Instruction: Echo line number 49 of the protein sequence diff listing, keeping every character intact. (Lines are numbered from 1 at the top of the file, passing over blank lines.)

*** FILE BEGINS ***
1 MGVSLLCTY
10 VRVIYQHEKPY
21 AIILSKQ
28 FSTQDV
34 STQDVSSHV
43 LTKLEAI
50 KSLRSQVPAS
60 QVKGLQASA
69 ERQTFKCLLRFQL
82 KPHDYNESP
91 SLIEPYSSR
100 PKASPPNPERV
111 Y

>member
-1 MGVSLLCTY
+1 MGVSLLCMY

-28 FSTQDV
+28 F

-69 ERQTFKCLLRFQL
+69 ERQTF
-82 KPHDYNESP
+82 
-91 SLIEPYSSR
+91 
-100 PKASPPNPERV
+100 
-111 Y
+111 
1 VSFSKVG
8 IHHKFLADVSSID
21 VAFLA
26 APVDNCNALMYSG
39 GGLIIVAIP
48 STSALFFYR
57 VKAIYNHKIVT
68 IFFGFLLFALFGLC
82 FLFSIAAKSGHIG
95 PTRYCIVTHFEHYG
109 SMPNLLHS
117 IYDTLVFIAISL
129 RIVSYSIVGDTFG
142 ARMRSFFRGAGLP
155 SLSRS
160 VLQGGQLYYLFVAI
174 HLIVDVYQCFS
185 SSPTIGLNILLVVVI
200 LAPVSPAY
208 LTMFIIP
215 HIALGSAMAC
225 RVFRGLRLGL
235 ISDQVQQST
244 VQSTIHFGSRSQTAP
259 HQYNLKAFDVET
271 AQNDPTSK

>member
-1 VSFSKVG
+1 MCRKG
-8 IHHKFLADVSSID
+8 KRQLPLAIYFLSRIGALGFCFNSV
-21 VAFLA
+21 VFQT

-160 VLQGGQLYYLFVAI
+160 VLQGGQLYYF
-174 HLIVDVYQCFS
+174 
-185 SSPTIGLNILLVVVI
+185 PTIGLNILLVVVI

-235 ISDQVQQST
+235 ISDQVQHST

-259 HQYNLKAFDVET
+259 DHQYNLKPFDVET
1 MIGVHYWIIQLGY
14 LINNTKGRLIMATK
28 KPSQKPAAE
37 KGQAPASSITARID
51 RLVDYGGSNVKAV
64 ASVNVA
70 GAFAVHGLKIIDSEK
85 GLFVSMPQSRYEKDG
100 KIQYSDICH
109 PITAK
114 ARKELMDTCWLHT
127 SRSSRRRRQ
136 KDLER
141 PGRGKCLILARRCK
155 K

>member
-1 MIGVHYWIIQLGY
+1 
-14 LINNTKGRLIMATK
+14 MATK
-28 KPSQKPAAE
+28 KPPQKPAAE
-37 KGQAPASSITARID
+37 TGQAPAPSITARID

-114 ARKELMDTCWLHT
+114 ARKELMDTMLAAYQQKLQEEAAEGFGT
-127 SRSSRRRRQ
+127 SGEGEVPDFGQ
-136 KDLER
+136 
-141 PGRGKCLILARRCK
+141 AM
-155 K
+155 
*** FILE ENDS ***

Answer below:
215 HIALGSAMAC